The supposition is that for some reason, the PIE term fell out of use – because, it is presumed, speaking the name of the creature was likely to draw its attention and summon it forth.

Why didn’t this happen for those other PIE-descended peoples?

Well, perhaps it is that as they were in areas rather removed from the forests of Northern Europe, they were less overtly likely to run into large and aggressive Bears in the first place. And therefore did not develop the same aversion to the more archaic term and its accompanying totemic value. Which runs into the rather difficult-to-reconcile situation of the Celtic IE seemingly not having this issue.

There’s another suggestion that maybe the ‘taboo’ manifested in other ways for some cultures – instead of wholesale replacement of the term, the supposition that some part of the word was twisted so you weren’t quite pronouncing the ‘forbidden’ name. This underpins a theory about why Armenian արջ (‘Arj’) sounds the way it does; although there are other interpretations.

A third possibility is that the whole thing’s taboos – all the way down. And that the *h₂ŕ̥tḱos is, itself, a shift from a more archaic term likely meaning ‘Destroyer’ (PIE *h₂rétḱ-os – whence ‘Rakshasa’, etc.) – or, for the sake of argument, an adjectival term for destruction that gets turned into a noun itself.

That … seems rather peculiar; and basically just like a case of really wanting to keep the taboo thing going as a PIE concept, even though the way the taboo was supposedly observed ‘in the wild’ was through people not using that actual PIE root and its immediate descendants.

Meanwhile, the concept makes no sense. If you can’t say ‘Bear’ because you might attract the Bear … then how can you possibly say ‘Destructive’, ‘Destroyer’, ‘Destruction’ without running the similar risk of attracting the … well … that. We just simply wouldn’t have words in PIE for a great many things except via ellipsis, then.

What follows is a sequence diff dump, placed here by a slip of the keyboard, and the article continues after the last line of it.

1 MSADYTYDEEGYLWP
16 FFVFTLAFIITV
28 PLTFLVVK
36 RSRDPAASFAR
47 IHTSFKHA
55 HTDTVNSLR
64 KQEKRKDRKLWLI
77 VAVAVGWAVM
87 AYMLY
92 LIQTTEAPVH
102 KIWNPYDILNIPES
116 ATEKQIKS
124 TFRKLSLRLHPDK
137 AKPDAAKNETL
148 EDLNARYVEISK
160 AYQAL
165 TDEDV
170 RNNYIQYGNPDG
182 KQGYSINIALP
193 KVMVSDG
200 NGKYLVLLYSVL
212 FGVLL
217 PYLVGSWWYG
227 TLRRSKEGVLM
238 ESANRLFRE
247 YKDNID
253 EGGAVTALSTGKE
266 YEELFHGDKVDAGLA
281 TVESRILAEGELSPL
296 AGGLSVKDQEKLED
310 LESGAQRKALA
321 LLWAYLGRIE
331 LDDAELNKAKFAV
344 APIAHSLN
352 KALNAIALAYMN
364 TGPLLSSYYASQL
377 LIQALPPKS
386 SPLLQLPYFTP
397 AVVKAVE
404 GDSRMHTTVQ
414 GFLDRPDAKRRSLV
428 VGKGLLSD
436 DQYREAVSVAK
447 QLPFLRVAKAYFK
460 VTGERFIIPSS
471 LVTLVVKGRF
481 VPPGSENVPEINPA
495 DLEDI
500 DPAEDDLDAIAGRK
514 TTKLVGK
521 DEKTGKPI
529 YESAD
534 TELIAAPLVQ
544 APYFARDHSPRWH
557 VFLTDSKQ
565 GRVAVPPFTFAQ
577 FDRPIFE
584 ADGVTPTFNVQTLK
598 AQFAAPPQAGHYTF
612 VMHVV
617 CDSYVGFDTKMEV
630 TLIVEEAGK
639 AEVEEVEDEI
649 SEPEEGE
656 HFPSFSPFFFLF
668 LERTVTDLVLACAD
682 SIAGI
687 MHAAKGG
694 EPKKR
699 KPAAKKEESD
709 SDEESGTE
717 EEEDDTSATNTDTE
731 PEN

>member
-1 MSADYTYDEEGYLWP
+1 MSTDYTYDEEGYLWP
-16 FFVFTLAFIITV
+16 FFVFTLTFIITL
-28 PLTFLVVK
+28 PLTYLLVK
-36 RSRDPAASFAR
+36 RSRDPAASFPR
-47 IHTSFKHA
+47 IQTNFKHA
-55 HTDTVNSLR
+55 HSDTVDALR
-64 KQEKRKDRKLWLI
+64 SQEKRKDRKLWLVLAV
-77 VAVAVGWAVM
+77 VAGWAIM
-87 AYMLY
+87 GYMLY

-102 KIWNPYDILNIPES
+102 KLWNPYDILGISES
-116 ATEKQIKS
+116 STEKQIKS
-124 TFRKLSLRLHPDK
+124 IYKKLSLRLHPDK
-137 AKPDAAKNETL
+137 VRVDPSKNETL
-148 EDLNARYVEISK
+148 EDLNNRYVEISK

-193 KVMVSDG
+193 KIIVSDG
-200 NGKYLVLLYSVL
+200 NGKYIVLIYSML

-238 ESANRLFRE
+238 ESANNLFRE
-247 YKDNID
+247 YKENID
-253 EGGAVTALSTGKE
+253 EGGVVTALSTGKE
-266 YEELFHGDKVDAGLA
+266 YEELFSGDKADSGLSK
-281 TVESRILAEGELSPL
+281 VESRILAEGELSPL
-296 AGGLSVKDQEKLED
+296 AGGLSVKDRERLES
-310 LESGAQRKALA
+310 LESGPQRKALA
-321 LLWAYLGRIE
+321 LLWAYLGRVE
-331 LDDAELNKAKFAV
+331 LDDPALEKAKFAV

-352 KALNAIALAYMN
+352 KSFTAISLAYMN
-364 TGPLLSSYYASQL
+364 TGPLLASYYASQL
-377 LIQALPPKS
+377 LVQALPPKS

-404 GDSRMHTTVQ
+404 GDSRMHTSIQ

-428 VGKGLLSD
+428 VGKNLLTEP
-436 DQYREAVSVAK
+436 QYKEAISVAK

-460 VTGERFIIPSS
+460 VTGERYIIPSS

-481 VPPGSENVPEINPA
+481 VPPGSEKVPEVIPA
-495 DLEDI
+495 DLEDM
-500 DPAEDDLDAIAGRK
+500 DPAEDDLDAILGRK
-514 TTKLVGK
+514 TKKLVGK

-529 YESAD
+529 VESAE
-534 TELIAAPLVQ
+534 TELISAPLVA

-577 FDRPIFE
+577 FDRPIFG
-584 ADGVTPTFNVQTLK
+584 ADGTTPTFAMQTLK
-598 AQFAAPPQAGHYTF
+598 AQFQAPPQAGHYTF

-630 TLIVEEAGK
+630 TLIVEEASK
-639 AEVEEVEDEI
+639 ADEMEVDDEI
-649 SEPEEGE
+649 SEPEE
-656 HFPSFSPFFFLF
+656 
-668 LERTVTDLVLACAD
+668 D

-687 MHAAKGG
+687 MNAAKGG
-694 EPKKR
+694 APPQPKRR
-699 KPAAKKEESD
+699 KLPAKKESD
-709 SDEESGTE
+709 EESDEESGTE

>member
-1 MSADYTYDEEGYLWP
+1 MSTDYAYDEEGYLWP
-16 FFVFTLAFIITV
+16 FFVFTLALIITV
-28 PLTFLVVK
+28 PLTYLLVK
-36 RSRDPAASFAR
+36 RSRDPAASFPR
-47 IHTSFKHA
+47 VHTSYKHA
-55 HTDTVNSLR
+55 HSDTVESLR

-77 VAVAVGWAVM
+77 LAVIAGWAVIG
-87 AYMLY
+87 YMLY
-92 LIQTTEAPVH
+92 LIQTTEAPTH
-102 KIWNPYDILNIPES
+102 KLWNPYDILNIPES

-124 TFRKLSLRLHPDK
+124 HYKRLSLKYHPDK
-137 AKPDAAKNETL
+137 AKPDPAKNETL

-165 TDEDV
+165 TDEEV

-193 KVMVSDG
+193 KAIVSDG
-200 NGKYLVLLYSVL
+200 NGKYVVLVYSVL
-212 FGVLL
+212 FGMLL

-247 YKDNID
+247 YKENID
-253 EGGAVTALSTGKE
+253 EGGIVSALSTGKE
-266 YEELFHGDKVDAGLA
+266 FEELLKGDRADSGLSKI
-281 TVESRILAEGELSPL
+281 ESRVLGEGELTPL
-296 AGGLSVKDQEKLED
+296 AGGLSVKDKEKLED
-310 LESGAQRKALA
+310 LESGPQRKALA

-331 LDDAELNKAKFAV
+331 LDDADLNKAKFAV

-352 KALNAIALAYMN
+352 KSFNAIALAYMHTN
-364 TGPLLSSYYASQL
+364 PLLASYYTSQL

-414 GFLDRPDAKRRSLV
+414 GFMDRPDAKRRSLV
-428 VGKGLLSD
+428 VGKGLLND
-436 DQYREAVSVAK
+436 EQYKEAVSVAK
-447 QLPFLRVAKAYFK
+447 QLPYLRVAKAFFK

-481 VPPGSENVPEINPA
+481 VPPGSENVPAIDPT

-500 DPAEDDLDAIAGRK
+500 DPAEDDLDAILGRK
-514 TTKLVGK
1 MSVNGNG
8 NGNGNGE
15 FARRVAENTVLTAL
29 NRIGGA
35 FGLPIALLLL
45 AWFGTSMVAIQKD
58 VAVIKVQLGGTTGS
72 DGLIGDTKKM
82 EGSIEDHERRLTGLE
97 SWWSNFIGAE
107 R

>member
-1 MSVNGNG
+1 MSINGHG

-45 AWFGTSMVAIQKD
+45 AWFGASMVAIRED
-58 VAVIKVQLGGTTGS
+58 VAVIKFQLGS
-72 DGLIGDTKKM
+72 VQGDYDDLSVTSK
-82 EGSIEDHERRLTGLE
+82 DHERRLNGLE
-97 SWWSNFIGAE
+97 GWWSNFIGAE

Further, as a certain philological crocodile has observed – it must be one very odd taboo if there’s no apparent issue with directly and overtly naming an entire classification of Demons with the Sanskrit descendant from the ‘Destroyer’ root … which are, themselves, not subject to any such ‘taboo’ of a linguistic nature to mention. And this is before we get into the other potential PIE explanations for ‘Rakshasa’ that are rather more removed from *h₂ŕ̥tḱos and which surface from time to time.

[Before somebody suggests it, I strongly reject the suggestion that the Rakshasa is, in essence, a ‘Bear’ – because we can demonstrate that there’s a rather pervasive and more positive (or, at least, divinely-linked) mythic situation for the Bear in the archaic IE spheres]

In any case … it IS plausible to contemplate the notion that ‘words have power’ in a PIE context. Certainly, many post-PIE Indo-European ‘magical’ (in fact, more ‘ontological’ – as it really is a metaphysics of language, speech, nature, and being that is not so ‘removed’ or ‘relegated’ as ‘magic’ might perhaps unfairly imply) perspectives enthusiastically run on such a notion.

But I’m not Quite sure that they uh .. work like this. At least, on a general enough level to explicate the near-wholesale disappearance of a perfectly viable PIE root from two rather major IE language families.

The ‘taboo’ of the Bear non-mentioning has, in some ways, become quite the ‘totemic’ shibboleth itself.

One thought on “On The Purported ‘Bear Taboo’

  1. Pingback: On The Purported ‘Bear Taboo’ – Glyn Hnutu-healh: History, Alchemy, and Me